18 December 2008

Santa Claus is coming and the kids are getting greedy...

With a week to go till Christmas, the opening line to one of my favorite Christmas songs comes to mind. "Santa Claus is coming and the kids are getting greedy". It's a song called Christmastime by the late Larry Norman. If you never heard of him, he is considered the father of Christian rock, but don't hold that against him.

The entire song is a lament about Christmas from Larry's perspective, I am sure you are familiar with the "put Christ back in Christmas" theme. But that is not the focus of this post, it would not fit with the theme of this blog. I want to focus on the opening lines. So this post isn't about the religious aspects of Christmas. I value them, and hold them important, but my focus is on the wider cultural Christmas.

As a new father (it's the boy's second Christmas) I am concerned about what he will learn about Christmas from his parents and extended family. I think the holiday season quickly spirals into more of Giftmas than Christmas. At the risk of giving the post TOO much of a soundtrack, local musician Ben Gulley's song I WANT MY PRESENTS is not a bad reflection of what the holiday can spiral down to. (I don't know how to link directly to the song, so you have to click on it in the music window.)

So, I have some ideas of what I will try to do to prevent this, but I am curious what approach and suggestions others have. Again, I am not looking for the religious aspects, I know what I will teach him of the story of Christmas, and many folks will have different approaches depending on their religious views, including Hanukkah, Kwanza, and other winter solstice festivities. The fact is, we are in a culture where Gift-Getting is a big deal. As the second line of Larry's sing laments "They know it's in the store because they seen it on the TV".

Our first strategy is to plea with the grandparents, uncles and aunts to go easy on the gifts. We are not Mr. & Mrs. Scrooge on this, but we are committed. This has been only moderately successful to date, but at the boy's age, it is not a huge issue. Frankly he is still in the stage where a wrapped box of tissue paper would be one of his favorite gifts. And importantly, we are setting the precedent on presents.

My next strategy, when he gets old enough to understand it, is an idea I have stolen from friends in the past. I plan on having him select at least one of his old toys to give away to a charity. I like the idea of him giving away something of his own to people who are more in need. Obviously at 18-months he can't process that yet.

The other idea is an extension of the last. I don't feel giving away his used items is quite enough, so I look forward to when he is old enough to go shopping with us for gifts for needy families. You know, the ornament on a tree program.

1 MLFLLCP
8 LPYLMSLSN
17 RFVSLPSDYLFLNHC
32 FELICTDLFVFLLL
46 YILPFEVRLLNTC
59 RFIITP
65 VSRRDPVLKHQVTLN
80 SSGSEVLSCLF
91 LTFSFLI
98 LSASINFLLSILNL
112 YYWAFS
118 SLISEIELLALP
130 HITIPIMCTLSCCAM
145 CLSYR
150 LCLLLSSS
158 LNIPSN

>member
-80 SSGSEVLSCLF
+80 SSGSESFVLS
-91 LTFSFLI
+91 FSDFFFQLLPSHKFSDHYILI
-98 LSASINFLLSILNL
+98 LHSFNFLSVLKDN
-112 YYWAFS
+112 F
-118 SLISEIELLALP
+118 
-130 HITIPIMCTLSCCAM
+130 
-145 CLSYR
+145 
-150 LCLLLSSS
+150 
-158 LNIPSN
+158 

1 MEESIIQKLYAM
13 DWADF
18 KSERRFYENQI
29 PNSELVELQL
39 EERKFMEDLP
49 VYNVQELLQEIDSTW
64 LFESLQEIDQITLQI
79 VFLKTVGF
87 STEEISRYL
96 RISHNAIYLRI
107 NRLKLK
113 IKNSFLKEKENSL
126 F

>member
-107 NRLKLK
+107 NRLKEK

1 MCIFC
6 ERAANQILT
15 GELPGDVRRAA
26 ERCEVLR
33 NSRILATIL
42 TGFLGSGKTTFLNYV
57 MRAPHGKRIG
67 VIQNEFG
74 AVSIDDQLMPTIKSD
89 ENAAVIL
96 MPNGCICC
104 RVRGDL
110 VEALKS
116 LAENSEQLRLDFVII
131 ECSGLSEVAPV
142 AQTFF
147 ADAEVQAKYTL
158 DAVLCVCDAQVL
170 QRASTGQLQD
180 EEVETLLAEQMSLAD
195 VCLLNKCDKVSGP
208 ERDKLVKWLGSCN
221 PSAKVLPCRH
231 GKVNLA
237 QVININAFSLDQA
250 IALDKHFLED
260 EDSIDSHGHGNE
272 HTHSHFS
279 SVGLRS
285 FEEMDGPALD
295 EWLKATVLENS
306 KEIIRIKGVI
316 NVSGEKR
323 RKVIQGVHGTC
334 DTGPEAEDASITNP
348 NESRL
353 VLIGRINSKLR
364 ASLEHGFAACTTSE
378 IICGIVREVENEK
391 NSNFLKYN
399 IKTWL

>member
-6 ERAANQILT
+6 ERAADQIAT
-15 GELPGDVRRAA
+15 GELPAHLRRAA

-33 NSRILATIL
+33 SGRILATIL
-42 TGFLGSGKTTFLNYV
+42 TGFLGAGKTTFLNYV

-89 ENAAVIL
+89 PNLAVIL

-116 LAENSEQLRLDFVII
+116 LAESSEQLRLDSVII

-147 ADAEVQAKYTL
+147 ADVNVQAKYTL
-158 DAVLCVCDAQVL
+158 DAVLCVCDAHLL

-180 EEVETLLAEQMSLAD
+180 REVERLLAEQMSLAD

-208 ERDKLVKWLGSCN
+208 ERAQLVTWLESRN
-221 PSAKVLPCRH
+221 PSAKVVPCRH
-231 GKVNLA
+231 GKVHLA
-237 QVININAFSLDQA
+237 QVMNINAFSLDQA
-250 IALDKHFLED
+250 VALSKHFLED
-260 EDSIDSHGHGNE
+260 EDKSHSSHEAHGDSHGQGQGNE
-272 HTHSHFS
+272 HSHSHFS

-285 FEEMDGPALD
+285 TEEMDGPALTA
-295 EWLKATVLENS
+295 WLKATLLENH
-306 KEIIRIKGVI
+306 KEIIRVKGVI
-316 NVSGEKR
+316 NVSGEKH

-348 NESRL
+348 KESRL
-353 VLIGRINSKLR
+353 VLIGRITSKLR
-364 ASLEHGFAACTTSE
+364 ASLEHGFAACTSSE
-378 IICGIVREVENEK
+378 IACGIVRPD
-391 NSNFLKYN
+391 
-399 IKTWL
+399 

So what have you done for the holiday season?

Oh, and you have to at least click on the Christmastime link to see the album cover. It wasn't a Christmas album, and was released in 1972. Hey, they did the cover without Photoshop.


CityKin said...

We try to concentrate on activities together, like baking cookies and skating, but even so our kids are exhibiting some troubling signs of the gimmiegimmie syndrome, and I think you are right to try to put the kibosh on it early. We pretty much try to have ONE big present from Santa. The only problem is it son decides the ONE thing he really wants is something your really don't want to get, such as a pet.

Anonymous said...

I don't know if you're religious or not, but I'm Catholic, and it helps me to view the weeks leading up to Christmas as preparation, and then you have the 12 days of Christmas to celebrate the holiday. We do an Advent wreath with our kids and lighting those candles every night helps to slow time down. Also, we get some hay and every night we take turns putting a piece of hay in the middle of the wreath and saying what we did to help prepare for Jesus' birth that day--whether we were nice to friends or cooked an extra-special meal, etc. We tell them (they're 5 and 7) that we need to do lots of nice things during Advent to make sure Jesus has a nice soft bed when he's born. The only downside is that baby Jesus is currently MIA from the Nativity set! I'll need to scramble to find him in the next week...

VisuaLingual said...

I like the idea of him giving away something of his own to people who are more in need.

I remember doing this when I was about four, and only pretending to be okay with it. Then, a year or later, I figured out why this was so important and decided that it was something I actually wanted to do. By that point, I was ahead of the curve in terms of giving, so I felt pretty mature about it. It makes to be consistent with your family's holiday traditions, and I think it's okay for kids to grow into their understanding of those traditions.